96. Jack Steel (1920-1925 – 38 matches)
The outstanding wing in New Zealand rugby in the early to mid 1920s and one of the greatest players to be produced by the tiny West Coast union, Steel was one of the All Blacks’ star performers in the drawn 1921 series against South Africa. His try in the first Test was one of the most spectacular, not only in that series but in any New Zealand match.

Steel scored 21 tries in 18 matches on the Invincibles tour. Described as, “thick set, curly haired and long striding whose knees rose and fell with the regularity of piston rods. Woe betide anyone who came into contact with those hips or knees.”

95. Charlie Saxton (1938 – seven matches)
Came to national prominence with a fine display against the 1937 Springboks, some of whom rated him the best halfback in New Zealand. National honours came in Australia in 1938, where he played in all three Test matches as part of a particularly strong All Black backline.

After distinguished service in World War II, in which he rose to the rank of Major in the 19th Armoured Regiment, Charlie Saxton captained the second NZEF ‘Kiwis’ team on their wonderfully successful 1945-46 tour of Britain and Europe.

Later a prominent coach/administrator. He wrote, in conjunction with the rugby union, The ABC of Rugby, a coaching book that stressed the three Ps – position, possession and pace.

Like many of his generation, a potentially great playing career was curtailed by military service.

94. Alan Whetton (1984-1991 – 65 matches)
A big man, whose physique and pace made him an ideal blindside flanker. Good early season form with a powerful Auckland side made him a certainty for the 1987 World Cup squad. His success in that tournament made him an automatic All Black selection for the next few seasons.

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With his speed, high work rate and consistent support play, Whetton had an outstanding World Cup and his performances entitle him to be ranked among the greatest of All Black blindside flankers.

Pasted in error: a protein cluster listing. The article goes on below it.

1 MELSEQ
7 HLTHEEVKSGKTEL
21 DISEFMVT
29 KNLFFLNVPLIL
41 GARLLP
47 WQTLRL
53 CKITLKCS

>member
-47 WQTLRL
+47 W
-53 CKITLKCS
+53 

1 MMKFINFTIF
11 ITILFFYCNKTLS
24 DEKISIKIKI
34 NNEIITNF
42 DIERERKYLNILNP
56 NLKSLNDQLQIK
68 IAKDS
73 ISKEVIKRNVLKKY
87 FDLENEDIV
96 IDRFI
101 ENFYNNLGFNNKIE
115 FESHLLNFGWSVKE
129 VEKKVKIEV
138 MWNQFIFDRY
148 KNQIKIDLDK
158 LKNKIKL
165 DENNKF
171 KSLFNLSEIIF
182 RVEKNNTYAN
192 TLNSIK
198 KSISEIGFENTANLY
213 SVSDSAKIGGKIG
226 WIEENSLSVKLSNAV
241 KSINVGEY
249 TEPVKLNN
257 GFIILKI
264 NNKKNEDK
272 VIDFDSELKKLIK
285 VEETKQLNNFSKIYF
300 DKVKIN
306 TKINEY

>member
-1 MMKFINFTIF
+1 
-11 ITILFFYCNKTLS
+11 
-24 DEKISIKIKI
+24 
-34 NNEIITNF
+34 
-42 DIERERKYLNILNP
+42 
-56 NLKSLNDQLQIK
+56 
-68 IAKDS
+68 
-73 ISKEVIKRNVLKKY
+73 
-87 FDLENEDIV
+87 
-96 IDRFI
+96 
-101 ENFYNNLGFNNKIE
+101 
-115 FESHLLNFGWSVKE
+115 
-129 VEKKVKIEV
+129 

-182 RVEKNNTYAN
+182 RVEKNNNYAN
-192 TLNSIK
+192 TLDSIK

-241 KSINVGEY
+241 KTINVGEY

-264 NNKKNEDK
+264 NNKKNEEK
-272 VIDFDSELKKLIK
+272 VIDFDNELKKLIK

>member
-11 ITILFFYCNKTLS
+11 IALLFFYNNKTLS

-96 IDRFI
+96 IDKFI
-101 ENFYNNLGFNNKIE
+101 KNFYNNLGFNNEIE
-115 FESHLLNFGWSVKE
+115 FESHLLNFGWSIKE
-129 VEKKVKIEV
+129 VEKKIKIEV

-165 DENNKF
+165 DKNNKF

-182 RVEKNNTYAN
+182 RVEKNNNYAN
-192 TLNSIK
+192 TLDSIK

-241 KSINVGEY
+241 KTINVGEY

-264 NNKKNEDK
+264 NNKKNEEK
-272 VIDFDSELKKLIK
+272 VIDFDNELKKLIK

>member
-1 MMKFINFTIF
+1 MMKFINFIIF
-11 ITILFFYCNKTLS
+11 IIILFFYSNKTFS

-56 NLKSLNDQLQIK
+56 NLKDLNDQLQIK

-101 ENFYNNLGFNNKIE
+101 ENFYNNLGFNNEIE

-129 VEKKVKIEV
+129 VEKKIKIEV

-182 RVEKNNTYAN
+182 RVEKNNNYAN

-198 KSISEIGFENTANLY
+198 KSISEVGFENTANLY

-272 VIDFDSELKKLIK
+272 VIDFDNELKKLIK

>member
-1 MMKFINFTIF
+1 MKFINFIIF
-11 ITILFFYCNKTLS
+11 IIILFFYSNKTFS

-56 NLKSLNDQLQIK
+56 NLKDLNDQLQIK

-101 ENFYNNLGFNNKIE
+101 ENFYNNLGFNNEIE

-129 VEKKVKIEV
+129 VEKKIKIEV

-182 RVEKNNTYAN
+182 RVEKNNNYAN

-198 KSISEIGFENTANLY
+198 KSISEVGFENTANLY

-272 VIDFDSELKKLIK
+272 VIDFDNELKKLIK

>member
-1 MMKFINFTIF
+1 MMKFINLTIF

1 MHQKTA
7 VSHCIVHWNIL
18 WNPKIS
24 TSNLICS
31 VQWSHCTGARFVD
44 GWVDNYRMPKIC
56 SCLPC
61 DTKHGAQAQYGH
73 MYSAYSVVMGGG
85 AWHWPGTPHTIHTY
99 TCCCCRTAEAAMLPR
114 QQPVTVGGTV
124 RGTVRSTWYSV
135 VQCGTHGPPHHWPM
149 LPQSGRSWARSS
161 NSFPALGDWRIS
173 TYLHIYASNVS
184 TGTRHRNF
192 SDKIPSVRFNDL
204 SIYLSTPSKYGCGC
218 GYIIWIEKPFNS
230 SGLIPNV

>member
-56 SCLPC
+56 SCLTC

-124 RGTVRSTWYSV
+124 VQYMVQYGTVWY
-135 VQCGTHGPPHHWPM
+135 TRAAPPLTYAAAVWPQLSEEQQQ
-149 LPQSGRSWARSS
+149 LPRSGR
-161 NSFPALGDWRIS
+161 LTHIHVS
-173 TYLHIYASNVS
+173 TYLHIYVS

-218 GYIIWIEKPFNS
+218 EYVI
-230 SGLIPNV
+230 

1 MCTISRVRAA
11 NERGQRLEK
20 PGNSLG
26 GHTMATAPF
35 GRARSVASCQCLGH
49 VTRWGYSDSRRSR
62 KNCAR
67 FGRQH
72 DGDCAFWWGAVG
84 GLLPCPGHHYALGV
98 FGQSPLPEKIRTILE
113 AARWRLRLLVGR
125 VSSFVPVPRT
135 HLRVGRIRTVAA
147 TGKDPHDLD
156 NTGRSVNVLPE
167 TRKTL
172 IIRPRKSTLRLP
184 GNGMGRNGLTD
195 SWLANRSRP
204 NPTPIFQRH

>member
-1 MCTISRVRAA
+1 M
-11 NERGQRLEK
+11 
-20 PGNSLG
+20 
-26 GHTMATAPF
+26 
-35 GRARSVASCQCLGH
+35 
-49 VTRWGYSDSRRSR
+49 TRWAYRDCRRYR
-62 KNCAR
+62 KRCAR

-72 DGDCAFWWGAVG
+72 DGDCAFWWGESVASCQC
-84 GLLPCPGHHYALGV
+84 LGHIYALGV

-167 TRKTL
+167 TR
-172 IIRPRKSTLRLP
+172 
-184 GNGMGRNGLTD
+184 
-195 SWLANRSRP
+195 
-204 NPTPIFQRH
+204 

He, Michael Jones at openside flank and Wayne Shelford at No 8 formed one of the best loose forward trios to ever appear for the All Blacks.

93. Cyril Brownlie (1924-1928 – 31 matches)
Like his more talented brother Maurice, Cyril in the old 2-3-2 scrum system was seen as a loose or side-row forward, but he was probably more the equivalent of a modern lock and a toiler in what has been called the game’s engine room.

For the times, he was an extremely big man at 1.90m and 95kgs. A mainstay of the great Hawke’s Bay sides which, as Ranfurly Shield holders, dominated New Zealand rugby from 1922-27.

A core member of the Invincibles forward pack of 1924/25. Gained infamy as the first ever player ‘ordered off’ in a Test match.

92. Chris Jack (2001-2007 – 68 matches)
Few All Black forwards have had the imposing physique of Chris Jack who, at 2.02m and 115kg, was one of the All Blacks’ first choice locks for an extended period between 2001 and 2007.

A major contributor to the successes of Canterbury at provincial level and to the Crusaders in Super Rugby, he had an especially outstanding season in 2001, when he appeared in the All Blacks for the first time, scoring a try on debut and winning the Kelvin Tremain Memorial Trophy as the player of the year.

91. Des Connor (1961-1964 – 15 matches)
Toured New Zealand with the Wallabies in 1958 as the Test halfback, and played so well he was chosen by the New Zealand Rugby Almanac as one of its ‘Five players of the Year.’

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He moved to Auckland in 1960 and became a key member, and vice-captain, of the formidable Auckland Ranfurly Shield holding team of that era.

He had a long fast pass, a big punt, ran strongly when breaking from the scrum, was a skilled tactician and later a shrewd coach. He was vice-captain in all his 12 Tests for New Zealand and ranks highly among All Black halfbacks.